1. The U.S. violates the requirement that it take special measures pursuant to Article 2(2) to prevent violations that will increase during the transition to green energy. Article 2 mandates state parties to implement specific concrete steps to guarantee appropriate development and protections of certain racial groups and individuals belonging to them in order to ensure them the complete and equal enjoyment of human rights and fundamental freedoms. Therefore, in promoting the transition to green energy, the U.S. has a responsibility under the International Convention on the Elimination of All Forms of Discrimination to supply sufficient protections to Indigenous Peoples who are adversely affected by, yet omitted from, the decision-making processes to develop on and near Indigenous lands.
2. The U.S. violates the right to equal enjoyment of human rights and fundamental freedoms pursuant to Article 1 due to known health and environmental threats attendant to extractive mineral mining. Expanding transition mineral extraction constitutes singular threats to the health of Indigenous Peoples who frequently live on or near development sites. Toxic materials––byproducts of mining activities––are released into the air and water and continue to dwell there, impacting the environment for years after mining companies cease operation. These health risks are further exacerbated by other risk factors connected with health inequalities like poverty and poor infrastructure.
3. The U.S. violates the right to equal participation in cultural activities pursuant to Article 5(e)(vi) because of the extractive mining harms and destruction of Indigenous sacred sites and religious practices. Sacred sites, including areas with spiritual significance; sites of massacres; ancestral burial sites; and resources, such as those harvested for medicines and ceremonies or sacred wildlife, are frequently on or linked to Indigenous lands. Subsequently, extractive development poses a threat to culture under Article 5(e)(vi).
4. The U.S. violates Indigenous Peoples’ economic rights pursuant to Article 5(e) by perpetuating extractive dealmaking that does not benefit the Tribes most impacted by the development. Indigenous Peoples are omitted from conversations and decision-making processes on activities that will directly impact them. Though the U.S. has a formal consultation procedure, operating practice continues to exclude Indigenous Peoples from participating in energy transitions of any sort. The Biden administration’s Executive Order on combating the climate crisis domestically and abroad mentions the policy will bring jobs to Indigenous communities. However, these jobs are impermanent, and extraction projects need to offer sustainable returns to the communities most affected by them.
5. The U.S. violates Indigenous Peoples’ rights to adequate remedies pursuant to Article 6 because the legal frameworks do not provide adequate damages, nor do they recognize the harm of these rights violations. As a result of current laws and policies, Indigenous Peoples are incapable of seeking sufficient reparation or damages under the International Convention on the Elimination of All Forms of Discrimination. Indigenous relationships with land are unique and include not solely economic relationships, but cultural, spiritual, and ancestral aspects that become disrupted and irreparable when the ecosystem is permanently disturbed by extraction projects.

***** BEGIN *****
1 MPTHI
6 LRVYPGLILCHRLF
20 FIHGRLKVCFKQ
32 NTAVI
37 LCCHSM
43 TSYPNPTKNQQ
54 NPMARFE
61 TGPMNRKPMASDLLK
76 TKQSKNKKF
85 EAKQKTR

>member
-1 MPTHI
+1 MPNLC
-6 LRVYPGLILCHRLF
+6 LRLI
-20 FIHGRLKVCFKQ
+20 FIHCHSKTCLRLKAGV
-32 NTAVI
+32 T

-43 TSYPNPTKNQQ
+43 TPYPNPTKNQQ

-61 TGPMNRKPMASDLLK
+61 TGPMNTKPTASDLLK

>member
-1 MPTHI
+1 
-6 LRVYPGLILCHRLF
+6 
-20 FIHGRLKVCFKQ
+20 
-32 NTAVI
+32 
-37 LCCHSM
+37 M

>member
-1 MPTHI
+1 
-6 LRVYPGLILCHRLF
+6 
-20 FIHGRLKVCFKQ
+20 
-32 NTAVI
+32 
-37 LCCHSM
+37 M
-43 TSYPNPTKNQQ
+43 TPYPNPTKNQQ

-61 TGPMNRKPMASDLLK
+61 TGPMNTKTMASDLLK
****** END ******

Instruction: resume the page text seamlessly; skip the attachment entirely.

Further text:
6. The U.S. violates the right to security and the right to peaceful assembly and association pursuant to Articles 5(b) and 5(d)(viii) as evidenced by a pattern of increased violence against Indigenous women; increased violence to Indigenous human rights defenders; and increased law enforcement harassment and militarization near protest sites. Indigenous workers are subjected to exploitative labor practices, hazardous working conditions, and additional labor abuses. Often, short-term workers are moved in to meet the labor demands, and this influx of temporary workers (who are not community members) and establishment of “man camps” corresponds with rises in criminal activity, specifically assaults and sex trafficking of Indigenous women and girls. Due to the temporary nature of their work and issues of jurisdiction, these workers often face no repercussions for their crimes. Further, there is an intensification of police harassment and militarized reactions to Indigenous People protesting development of their lands.
7. The United Nations Declaration on the Rights of Indigenous Peoples informs International Convention on the Elimination of All Forms of Discrimination violations relating to Indigenous Peoples, including the right to Free, Prior and Informed Consent. The Declaration establishes the minimum standards for the survival, dignity, and well being of Indigenous Peoples and protects their self-determined control and use of the areas affected by extraction. The Declaration should steer U.S. development off these lands so that the current situation, in which the U.S. has reduced Free, Prior and Informed Consent to consultation, is rectified and Indigenous Peoples collectively have the right to give or withhold consent voluntarily.